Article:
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    Default Re: tar.gzip umystified

    Hi,

    @djh-novell: There is always the option to store small files or certain filetypes uncompressed.

    @alaios: dar can break its archive into slices of a user-defined size e.g. 4GB for burning to DVDs. It is also possible to list the contents of the archive to see what is inside. Any negative impression you have gained of dar is, I believe, due to limitations of dargui. I would suggest consulting the dar documentation to see what it is capable of.

    Regards,
    Neil Darlow
    Registered Linux user #122512. Desktop Linux user for 17 years.
    Asus Eee 900: 900MHz Celeron, 1GB RAM, 12GB SSD, 915GM, openSUSE-current+Tumbleweed
    Home-built Desktop: Athlon II X2 3.3GHz, 4GB RAM, 1TB SATA, GeForce G210, openSUSE-12.1-x86_64, KDE-4.7.2

  7. #7
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    Default Re: tar.gzip umystified

    I am sorry that what I will write is partially off-topic, but I must say it anyways.
    I have tried almost any backup technology even tar.gz, and what I found simplest and most reliable is:
    1. your root directory, excluding home partition or windows partition (just system) is good to do tar.gz
    2. Anything else, rsync is totally simplest, most reliable and fastest way. Of course, taking that external drive is now very very cheap
    (I store that system.tar.gz in directory which is under /home, so this file also goes to rsync)

    this may not be the ultimate truth, but it is what my experience selected as "the best" way.

    so I made one-line rsync script, I plug externad drive in, and run command.
    Emil Beli
    http://www.beli.ws/blog/
    openSUSE 11.4 x64 KDE, ATI 5600, i7 dell inspire laptop

  8. #8
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    Default Re: tar.gzip umystified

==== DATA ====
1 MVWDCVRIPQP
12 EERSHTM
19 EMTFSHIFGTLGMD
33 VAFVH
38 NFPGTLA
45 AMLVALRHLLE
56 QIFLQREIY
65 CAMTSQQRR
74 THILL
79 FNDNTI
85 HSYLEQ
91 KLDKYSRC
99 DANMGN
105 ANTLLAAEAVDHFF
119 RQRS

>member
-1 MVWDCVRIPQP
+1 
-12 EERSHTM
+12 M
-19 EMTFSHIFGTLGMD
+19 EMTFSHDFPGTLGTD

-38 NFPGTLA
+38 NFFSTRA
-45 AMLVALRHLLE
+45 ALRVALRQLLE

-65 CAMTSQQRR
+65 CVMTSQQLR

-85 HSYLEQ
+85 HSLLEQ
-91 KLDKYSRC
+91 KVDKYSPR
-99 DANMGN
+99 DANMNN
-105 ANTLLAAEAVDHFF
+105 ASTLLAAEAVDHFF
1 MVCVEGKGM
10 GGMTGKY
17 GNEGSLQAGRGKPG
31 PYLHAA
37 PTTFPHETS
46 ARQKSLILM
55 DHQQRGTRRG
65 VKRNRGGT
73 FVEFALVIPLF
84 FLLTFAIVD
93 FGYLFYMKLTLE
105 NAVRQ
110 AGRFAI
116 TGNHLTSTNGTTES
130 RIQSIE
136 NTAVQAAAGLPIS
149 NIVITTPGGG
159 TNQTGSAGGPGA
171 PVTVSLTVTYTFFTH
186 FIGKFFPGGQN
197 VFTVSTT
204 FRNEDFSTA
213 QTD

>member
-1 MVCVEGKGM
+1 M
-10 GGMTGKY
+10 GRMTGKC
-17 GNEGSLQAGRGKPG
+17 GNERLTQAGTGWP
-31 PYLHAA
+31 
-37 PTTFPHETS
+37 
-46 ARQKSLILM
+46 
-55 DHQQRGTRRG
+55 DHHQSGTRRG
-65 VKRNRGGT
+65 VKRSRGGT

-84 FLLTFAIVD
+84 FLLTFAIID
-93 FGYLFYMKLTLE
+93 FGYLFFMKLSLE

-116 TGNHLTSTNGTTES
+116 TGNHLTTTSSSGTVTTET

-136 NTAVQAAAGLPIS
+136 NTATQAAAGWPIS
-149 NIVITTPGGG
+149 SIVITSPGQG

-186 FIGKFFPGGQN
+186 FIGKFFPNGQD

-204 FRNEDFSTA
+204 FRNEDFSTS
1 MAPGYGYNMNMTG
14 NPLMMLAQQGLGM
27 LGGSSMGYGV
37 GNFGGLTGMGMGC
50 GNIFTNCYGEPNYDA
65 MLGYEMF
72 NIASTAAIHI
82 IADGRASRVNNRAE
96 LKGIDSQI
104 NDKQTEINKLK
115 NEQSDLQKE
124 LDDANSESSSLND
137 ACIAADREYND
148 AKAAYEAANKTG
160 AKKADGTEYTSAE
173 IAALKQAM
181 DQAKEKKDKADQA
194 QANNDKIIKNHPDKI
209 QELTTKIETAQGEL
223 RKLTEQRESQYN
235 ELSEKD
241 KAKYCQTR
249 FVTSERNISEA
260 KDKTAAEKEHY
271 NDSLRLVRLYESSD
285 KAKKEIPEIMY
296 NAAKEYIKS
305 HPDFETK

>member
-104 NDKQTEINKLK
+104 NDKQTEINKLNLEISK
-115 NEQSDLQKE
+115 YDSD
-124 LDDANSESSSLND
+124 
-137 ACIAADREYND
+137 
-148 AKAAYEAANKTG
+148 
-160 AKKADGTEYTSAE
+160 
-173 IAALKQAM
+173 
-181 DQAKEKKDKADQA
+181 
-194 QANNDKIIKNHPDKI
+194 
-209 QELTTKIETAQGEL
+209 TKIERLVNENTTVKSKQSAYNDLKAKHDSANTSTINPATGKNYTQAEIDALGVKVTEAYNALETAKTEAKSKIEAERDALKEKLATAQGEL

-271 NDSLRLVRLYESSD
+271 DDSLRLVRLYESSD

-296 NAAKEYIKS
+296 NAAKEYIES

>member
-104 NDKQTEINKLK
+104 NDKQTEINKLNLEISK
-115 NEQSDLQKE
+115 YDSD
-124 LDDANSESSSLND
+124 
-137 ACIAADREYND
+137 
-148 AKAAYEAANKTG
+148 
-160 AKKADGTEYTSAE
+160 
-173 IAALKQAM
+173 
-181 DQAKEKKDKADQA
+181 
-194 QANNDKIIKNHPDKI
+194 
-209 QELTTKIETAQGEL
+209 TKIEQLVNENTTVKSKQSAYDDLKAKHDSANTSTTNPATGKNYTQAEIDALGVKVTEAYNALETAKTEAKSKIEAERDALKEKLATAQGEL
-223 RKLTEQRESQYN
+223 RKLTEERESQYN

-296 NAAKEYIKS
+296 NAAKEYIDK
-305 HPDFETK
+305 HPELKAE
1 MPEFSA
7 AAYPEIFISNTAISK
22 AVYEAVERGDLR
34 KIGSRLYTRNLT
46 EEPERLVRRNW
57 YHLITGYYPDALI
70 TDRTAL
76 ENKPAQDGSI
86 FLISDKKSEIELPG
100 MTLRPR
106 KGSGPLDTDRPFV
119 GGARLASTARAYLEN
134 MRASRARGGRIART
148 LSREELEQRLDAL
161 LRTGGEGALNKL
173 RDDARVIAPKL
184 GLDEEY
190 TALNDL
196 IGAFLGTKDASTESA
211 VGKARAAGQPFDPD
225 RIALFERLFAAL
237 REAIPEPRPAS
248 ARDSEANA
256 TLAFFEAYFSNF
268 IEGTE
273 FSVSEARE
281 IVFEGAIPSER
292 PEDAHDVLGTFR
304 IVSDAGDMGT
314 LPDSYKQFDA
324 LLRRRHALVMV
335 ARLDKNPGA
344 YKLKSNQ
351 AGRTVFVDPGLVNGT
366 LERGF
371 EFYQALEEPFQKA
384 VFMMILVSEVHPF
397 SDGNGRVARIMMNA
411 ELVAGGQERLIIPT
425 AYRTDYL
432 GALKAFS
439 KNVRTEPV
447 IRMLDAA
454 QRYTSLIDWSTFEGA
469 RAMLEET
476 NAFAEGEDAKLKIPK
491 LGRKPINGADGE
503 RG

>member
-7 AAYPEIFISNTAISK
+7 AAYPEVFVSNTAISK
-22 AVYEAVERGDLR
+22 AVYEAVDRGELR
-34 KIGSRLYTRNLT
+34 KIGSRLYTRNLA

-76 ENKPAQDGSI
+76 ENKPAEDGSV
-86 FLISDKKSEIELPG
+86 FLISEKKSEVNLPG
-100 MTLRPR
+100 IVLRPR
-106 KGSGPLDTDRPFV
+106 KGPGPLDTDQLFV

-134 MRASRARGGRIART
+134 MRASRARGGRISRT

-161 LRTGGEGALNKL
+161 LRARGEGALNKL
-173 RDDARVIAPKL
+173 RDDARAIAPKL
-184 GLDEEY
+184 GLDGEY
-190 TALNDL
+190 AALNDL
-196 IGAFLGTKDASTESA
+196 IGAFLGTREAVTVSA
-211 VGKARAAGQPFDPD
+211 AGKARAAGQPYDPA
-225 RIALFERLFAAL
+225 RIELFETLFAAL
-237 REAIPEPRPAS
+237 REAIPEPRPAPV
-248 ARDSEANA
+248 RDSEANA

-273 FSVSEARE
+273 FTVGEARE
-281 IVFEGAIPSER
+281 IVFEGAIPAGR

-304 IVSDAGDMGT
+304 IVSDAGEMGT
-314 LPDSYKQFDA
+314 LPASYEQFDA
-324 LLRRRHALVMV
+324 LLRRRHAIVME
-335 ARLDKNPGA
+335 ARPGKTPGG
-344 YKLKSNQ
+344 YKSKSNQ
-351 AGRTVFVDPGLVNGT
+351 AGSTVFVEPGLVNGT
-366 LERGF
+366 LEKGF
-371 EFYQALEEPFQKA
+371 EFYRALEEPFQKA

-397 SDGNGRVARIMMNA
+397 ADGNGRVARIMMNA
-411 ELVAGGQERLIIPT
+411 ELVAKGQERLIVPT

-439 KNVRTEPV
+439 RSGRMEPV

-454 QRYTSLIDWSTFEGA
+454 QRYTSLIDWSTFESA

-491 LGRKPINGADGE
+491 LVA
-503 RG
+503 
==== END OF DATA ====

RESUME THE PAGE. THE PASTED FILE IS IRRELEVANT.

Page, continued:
On 2011-04-08 14:06, alaios wrote:
    > That is why I decided for tar.gzip as I can any time double click on it
    > and see inside.


    I suggest you try that with the big targz archive. Some tools do a full
    expansion before letting you look inside a file.

    --
    Cheers / Saludos,

    Carlos E. R.
    (from 11.2 x86_64 "Emerald" at Telcontar)

  9. #9
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    Default Re: tar.gzip umystified

    On 2011-04-08 13:46, Dave Howorth wrote:
    > neildarlow wrote:
    >
    >> You are compressing the entire archive as a single entity and a
    >> subsequent corruption of the archive could render its contents
    >> completely inaccessible.

    >
    > The best way to protect against corruption of a backup is to have
    > another backup. In a different place. Corruption is a lot less likely
    > than complete failure (of the device or in a fire or a theft).


    A corruption on both archives and you have nothing. Tgz format is known to
    have that problem, is not a good format for backup.

    A good backup should have error protection.

    --
    Cheers / Saludos,

    Carlos E. R.
    (from 11.2 x86_64 "Emerald" at Telcontar)

  10. #10
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    Default Re: tar.gzip umystified

    I use tar and gzip (and gpg) to make backups on our servers at work.
    The only time I have a problem is when there is a hardware problem.
    That means there is a problem with the HD I'm reading from or the USB drive I'm writing to.
    tar and gzip aren't corrupting anything it's what they are reading in and writing that's the problem. Garbage in, garbage out..

    robin_listas is right about having error checking, use something like this.
    Code:
    tar -czf /mnt/usbdrive/backup.tar.gz /home/
    BACKRES="$?"
    
    #Backup fail?
    if [ "${BACKRES}" -gt "0" ]
    then
       #Write a message to /var/log/messages
       logger "Backing up /home has failed."
    fi
    You can get alert on the backup failure a lot of different ways, I just picked writing to /var/log/messages becuase it was easy.

    Good luck,
    Hiatt